Our block was deburred and the cylinders were bored to .030 inches over with a torque plate using a 625 Sunnen stone to a 320-grit finish. The cylinder walls were then finished via a plateau honing procedure using a fine brush to give the rings an easy start on life and reduce piston/piston ring friction. Close attention should be paid to the base of the main caps; this area is known for casting flashes. Slag is also inherent in the heads. Be sure the pickup tube and block feed holes are cleared out. The head-mounting surface on the block must be machined to a high standard, quality fasteners should be used and a high-performance gasket incorporated into the process. The engine builder should also closely adhere to the gasket manufacturer's recommendations regarding the torquing of the heads. For high-boost applications (20 psi and up) Czarnota recommends Fel Pro Wire-Loc head gaskets but warns that the receiver groove must be precise and should be performed on a Bridgeport mill by a competent machinist to exact specs. If you are unable to get the receiver grooves executed correctly, you are better off running stock gaskets.

Reliability is often where budget impacts the project. You can go overkill with engine internals and wind up with a thin wallet. Crower offers a package that includes a crank, rods and pistons-which is an excellent one-stop shopping opportunity for higher dollar, more extreme build-ups. Billet cranks, forged pistons and upgraded rods can also be purchased separately. TRW pistons deliver forged aluminum performance at a more cost-effective price. For applications where boost will be cranked past 20 psi, Czarnota prefers JE pistons. It seems that 20 psi is the magic number, as block reinforcement and the use of other upgraded engine internals are needed at this point.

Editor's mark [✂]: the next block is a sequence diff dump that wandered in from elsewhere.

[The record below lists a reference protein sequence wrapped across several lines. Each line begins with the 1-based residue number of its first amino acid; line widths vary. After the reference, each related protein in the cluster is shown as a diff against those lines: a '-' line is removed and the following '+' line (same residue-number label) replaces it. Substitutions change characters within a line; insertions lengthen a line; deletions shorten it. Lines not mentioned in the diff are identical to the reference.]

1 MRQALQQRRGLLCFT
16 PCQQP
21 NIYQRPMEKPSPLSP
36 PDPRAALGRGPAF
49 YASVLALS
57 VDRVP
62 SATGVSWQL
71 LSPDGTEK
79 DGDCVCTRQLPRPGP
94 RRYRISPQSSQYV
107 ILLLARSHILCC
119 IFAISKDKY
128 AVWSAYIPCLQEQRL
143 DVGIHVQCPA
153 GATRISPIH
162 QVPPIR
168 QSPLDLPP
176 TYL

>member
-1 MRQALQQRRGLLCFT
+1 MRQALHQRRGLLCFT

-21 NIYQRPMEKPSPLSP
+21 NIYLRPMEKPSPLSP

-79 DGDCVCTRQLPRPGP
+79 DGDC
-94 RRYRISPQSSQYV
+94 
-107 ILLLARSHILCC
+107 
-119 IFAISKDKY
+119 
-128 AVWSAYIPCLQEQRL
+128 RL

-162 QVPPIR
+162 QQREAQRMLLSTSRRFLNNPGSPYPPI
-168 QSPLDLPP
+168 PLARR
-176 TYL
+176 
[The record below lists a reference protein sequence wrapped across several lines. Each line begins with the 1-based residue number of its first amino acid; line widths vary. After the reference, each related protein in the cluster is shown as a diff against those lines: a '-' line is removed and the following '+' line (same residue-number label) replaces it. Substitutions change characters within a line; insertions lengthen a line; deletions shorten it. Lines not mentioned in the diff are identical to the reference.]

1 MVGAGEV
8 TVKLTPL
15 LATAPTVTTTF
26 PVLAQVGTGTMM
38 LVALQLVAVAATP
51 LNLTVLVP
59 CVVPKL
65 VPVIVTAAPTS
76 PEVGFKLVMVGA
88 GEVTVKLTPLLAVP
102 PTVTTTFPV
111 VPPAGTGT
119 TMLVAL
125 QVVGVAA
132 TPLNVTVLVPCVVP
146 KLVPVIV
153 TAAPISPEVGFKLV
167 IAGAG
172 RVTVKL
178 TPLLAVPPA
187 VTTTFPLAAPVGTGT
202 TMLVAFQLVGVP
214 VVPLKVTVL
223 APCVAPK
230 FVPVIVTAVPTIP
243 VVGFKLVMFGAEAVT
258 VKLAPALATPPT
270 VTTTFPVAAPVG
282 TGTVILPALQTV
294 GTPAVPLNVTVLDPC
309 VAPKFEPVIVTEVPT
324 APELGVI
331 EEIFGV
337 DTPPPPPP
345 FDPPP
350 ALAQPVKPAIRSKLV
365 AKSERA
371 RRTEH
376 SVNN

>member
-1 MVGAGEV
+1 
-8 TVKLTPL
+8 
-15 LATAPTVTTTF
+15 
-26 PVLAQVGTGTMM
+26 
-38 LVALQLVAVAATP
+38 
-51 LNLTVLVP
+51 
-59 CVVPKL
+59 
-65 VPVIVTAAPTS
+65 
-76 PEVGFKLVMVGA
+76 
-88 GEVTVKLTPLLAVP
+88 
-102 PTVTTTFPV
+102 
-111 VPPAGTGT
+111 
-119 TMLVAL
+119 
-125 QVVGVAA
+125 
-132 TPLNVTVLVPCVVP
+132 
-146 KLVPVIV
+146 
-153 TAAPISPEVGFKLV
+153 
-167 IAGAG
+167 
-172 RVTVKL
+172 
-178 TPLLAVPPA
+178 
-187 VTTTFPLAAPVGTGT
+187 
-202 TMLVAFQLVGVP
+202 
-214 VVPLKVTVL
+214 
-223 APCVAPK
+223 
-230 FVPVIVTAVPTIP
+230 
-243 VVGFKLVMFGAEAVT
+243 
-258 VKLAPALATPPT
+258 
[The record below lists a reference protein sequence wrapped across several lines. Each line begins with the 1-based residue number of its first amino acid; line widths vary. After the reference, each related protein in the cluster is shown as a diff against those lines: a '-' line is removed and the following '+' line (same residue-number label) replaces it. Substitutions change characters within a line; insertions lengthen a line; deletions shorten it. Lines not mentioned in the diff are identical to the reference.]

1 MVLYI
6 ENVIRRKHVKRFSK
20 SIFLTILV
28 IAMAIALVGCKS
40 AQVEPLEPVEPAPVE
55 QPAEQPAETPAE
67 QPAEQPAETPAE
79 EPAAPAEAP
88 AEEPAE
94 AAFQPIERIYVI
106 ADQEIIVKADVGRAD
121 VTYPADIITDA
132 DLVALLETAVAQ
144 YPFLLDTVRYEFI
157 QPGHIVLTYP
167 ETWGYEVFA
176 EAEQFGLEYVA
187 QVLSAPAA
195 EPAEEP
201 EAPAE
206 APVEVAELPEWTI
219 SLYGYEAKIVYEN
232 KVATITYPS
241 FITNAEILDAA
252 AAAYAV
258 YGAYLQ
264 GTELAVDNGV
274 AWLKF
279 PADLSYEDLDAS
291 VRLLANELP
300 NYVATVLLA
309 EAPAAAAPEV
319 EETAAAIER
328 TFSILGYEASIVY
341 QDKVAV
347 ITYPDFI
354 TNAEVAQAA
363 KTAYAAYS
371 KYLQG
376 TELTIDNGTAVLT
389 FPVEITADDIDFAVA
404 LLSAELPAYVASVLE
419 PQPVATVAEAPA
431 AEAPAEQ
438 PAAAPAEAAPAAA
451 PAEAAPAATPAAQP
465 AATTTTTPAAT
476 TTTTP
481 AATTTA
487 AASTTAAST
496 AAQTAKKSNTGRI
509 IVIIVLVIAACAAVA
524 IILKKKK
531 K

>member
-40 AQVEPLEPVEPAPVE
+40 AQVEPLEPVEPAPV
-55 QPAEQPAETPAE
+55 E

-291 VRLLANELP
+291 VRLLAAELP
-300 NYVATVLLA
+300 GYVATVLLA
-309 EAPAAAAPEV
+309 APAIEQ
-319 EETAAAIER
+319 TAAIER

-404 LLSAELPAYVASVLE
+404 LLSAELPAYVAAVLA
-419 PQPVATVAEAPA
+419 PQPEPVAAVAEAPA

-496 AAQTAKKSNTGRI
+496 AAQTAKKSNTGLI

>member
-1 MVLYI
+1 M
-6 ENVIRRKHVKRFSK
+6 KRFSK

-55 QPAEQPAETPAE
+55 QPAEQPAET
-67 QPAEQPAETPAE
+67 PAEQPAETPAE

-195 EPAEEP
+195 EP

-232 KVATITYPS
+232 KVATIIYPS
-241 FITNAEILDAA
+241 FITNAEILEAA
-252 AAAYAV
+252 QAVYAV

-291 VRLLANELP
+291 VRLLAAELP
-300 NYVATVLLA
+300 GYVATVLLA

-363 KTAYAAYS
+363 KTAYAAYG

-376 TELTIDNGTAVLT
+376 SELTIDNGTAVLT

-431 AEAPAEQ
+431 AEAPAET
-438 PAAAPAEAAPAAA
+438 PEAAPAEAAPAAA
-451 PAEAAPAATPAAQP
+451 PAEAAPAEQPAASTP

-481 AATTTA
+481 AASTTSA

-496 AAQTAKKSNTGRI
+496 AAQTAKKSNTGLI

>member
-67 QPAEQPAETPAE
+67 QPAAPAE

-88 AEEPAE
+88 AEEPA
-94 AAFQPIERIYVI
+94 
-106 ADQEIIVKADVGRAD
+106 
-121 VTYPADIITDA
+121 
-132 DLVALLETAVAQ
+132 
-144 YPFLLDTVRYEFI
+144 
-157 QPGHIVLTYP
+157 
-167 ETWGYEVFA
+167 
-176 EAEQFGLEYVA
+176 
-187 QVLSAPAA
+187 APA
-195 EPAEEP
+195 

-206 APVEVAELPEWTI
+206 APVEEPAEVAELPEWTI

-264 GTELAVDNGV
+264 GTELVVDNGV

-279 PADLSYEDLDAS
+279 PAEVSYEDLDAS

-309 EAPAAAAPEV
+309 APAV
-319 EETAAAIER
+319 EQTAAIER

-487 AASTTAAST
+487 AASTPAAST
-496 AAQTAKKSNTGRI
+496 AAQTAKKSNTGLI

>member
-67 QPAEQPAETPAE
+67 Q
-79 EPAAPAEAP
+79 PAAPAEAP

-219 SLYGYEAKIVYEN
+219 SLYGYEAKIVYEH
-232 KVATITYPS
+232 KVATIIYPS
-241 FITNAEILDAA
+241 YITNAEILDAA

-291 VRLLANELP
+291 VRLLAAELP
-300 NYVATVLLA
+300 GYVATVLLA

Since our goals are much more modest than the typical Buick racer, we have tailored a plan of action that will result in a stout short block at an affordable price. We have refurbished the stock crank, which will swing a stock rod and TRW piston combination. Czarnota employed JE wrist pins because they are light, strong and any reduction in rotating mass is always a good thing. It should be noted that TRW pistons are only offered in .030-inch overbore sizes, while JE's can be ordered for any size overbore. When it comes to ring gaps, Czarnota likes to run .018-inch on the top ring and .016-inch on the bottom ring. This is a closer tolerance than the manufacturer's spec of .020-inch, but Czarnota cited superior sealing and no leakdown problems, even at higher boost levels, as major benefits.

The crankshaft is a point of contention, as it can hinder performance in high-output build-ups. The Buick crank is an even-fire design where the crank journals are situated in a split-pin configuration, which by virtue of its design is weaker than a common-journal crank found in other engines, including the venerable small-block Chevy.

Picture a common journal set-up, as two circles of the same size are transposed over one another. Each circle represents a rod location. A split-pin configuration is attained by moving the same two circles so that they intersect each other. The common ground shared by each circle represents its attachment to the shaft. The split-pin has much less material in the shaft attachment area, which accounts for its weakness. Czarnota does not recommend regrinding a stock crank past .010-inch. If a crank needs more machining work than this, a cherry, new stock cast crankshaft should be used.